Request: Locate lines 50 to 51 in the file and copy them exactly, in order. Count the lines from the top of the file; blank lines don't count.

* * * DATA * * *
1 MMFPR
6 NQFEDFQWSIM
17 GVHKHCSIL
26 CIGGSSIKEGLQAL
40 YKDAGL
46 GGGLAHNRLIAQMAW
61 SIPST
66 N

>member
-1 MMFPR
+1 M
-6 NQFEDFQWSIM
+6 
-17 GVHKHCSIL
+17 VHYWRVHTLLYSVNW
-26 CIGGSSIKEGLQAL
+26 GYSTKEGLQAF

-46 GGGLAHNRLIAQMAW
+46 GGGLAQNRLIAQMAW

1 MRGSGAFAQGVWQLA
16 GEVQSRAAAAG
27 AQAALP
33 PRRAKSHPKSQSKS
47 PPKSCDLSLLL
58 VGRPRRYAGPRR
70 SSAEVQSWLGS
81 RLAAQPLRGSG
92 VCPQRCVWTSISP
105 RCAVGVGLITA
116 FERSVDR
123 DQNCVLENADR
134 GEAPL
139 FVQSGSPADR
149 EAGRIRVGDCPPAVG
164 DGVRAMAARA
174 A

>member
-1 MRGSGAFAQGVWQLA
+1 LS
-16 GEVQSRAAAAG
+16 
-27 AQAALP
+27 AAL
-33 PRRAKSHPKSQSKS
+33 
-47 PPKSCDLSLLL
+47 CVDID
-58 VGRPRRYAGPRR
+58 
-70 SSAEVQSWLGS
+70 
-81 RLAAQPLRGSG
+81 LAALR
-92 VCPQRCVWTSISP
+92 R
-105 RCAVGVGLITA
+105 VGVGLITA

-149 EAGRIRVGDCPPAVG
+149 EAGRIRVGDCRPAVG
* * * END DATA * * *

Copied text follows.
-70 SSAEVQSWLGS
+70 